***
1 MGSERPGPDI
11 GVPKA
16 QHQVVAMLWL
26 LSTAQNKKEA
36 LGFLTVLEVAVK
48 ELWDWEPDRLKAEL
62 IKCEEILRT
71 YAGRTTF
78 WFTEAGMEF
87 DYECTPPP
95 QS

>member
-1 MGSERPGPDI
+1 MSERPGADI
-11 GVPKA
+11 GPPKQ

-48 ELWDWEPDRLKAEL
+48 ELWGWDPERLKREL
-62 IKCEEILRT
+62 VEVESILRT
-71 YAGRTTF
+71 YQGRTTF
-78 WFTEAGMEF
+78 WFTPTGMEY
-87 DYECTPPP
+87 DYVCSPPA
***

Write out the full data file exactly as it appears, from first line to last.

1 MGSERPGPDI
11 GVPKA
16 QHQVVAMLWL
26 LSTAQNKKEA
36 LGFLTVLEVAVK
48 ELWDWEPDRLKAEL
62 IKCEEILRT
71 YAGRTTF
78 WFTEAGMEF
87 DYECTPPP
95 QS

>member
-1 MGSERPGPDI
+1 MSERPGADI
-11 GVPKA
+11 GPPKQ

-48 ELWDWEPDRLKAEL
+48 ELWGWDPERLKREL
-62 IKCEEILRT
+62 VEVESILRT
-71 YAGRTTF
+71 YQGRTTF
-78 WFTEAGMEF
+78 WFTPTGMEY
-87 DYECTPPP
+87 DYVCSPPA